As Lauren states when she’s talking to Luke in Dark Justice, “There are never any winners in my line of work. Someone always suffers.” If prosecution gets a guilty, victims are still victims and have suffered tremendously, and the defendant’s family suffers loss as well. It can really play havoc with a person’s psyche after a while. And I don’t mean that in any bad way, because (again, as Lauren says—and maybe I am speaking through her) I do okay, and you learn how to deal.
My coworkers and I often joke about having PTSD, although I promise it isn’t anything that could cause us to do something dangerous. We believe in justice and try to do our best. Even if the public doesn’t always understand or like the decisions. Sometimes, a really bad person gets a slap on the hand and sometimes, a really good person gets jail time. It is never cookie cutter.
I’m just glad I’m not the actual prosecutor making decisions on people’s life, but I have been around many attorney personalities and have seen many types, including good ones who struggle with decisions they have to make.
What happens in Dark Justice is a travesty, and not something I have ever experienced and hope never actually happen. Bad prosecution and crooked cops covering a crime so that an innocent man goes to prion.
It has happened, and was heavily influenced by what happened to a man in Texas who spent twenty-five years in prison for murdering his wife, whom he did not murder. He went to work one day and came home and found her dead. A construction worker, who was never looked into, ended up killing more, and the prosecution team did refuse to release evidence that was found at the crime scene. Probably because they truly believed they found their guy. That is no excuse, and I can’t imagine what the innocent husband went through. But he’s influenced some laws, including one where all prosecutors’ evidence must be given to the defense. I used Luke in Dark Justice to be an influence as well when he makes a speech at a conference for prosecutors.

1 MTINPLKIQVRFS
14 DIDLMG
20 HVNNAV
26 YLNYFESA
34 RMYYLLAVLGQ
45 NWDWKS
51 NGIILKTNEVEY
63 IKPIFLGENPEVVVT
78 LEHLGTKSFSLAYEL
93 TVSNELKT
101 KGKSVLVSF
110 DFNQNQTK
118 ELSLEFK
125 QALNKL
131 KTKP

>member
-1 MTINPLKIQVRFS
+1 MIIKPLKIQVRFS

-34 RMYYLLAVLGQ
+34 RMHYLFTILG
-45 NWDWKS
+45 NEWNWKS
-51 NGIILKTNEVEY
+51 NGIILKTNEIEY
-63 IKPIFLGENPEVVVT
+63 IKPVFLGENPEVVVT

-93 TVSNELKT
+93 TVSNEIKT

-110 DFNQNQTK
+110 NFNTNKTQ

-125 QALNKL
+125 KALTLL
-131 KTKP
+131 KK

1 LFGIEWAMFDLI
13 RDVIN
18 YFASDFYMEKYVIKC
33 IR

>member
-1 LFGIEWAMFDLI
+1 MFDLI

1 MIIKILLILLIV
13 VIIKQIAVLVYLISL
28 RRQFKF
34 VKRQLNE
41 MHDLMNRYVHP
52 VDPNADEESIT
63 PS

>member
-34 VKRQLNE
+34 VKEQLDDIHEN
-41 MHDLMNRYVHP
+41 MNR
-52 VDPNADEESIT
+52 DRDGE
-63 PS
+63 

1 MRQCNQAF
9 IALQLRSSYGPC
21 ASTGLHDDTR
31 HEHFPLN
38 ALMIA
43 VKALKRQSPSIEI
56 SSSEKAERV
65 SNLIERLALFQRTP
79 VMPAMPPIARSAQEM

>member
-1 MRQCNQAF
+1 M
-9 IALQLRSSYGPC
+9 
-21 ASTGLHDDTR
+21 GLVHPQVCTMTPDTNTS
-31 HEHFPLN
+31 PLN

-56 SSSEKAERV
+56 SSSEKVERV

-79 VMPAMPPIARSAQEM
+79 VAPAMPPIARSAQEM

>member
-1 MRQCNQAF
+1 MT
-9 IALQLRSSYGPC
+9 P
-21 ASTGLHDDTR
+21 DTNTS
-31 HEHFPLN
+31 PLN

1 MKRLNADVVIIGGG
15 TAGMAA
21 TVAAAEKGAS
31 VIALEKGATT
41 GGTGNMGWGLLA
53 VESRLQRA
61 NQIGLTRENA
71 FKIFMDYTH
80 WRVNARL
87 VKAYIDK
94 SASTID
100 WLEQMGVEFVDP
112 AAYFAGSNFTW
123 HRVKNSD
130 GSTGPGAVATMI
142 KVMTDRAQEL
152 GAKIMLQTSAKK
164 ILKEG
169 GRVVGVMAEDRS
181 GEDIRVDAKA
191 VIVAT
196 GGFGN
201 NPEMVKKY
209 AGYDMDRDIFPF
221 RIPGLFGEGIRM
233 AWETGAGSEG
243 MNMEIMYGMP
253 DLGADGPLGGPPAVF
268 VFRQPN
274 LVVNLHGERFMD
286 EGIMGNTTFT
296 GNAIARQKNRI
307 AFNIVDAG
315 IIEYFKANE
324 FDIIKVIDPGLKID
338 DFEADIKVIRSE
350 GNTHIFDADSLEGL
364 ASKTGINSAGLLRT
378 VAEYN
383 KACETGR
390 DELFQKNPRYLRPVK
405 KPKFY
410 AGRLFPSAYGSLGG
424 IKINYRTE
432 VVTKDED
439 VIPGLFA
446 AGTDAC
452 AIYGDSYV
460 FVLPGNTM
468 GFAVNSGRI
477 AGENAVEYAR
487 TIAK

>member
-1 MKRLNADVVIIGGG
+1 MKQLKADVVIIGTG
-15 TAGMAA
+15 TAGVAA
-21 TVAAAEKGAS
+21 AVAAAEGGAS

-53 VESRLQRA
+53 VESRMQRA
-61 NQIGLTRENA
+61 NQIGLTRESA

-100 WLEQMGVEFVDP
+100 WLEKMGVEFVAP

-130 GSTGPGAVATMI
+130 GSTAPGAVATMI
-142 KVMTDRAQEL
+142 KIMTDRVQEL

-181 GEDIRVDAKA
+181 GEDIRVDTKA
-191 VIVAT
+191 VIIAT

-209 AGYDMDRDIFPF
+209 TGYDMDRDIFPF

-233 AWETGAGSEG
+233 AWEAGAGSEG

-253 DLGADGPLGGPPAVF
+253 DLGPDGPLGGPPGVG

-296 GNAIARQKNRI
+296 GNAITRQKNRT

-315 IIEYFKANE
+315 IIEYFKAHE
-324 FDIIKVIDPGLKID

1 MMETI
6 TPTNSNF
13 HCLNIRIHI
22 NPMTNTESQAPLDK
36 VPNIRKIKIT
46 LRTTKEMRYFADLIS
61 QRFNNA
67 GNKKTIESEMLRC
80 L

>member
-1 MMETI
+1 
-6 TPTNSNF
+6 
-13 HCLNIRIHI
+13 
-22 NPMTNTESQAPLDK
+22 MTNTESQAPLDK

Lauren works as a victim coordinator, which is also a requirement for all prosecutor offices in Texas. They assist victims in many ways and sometimes deal with victims of the nature she deals with when they believe Luke was released and then killed their daughter. Well, I’ve never seen anything that bad, I do over-dramatize a bit in this story of course, but that pretty much could happen in real life. This book was so very difficult to write, finish, and pursue publication for those reasons.
One thing I have learned is that there are some truly evil people out there, but there are also good people who made a really bad decision.
Well, that’s just a bit of what goes on in my brain and what it’s like to work for twenty-one years at a prosecutor’s office. I hope it isn’t too confusing and does shed some light on this very complicated field called criminal justice.
Amazon Author Page: www.amazon.com/author/authorangelasmith
Please, share this post!
New Release: Dark Justice by Angela Smith and Meet the Author #amreading #bookworm #fiction #mustread #goodreads #greatread #whattoread #romance #suspenseTweet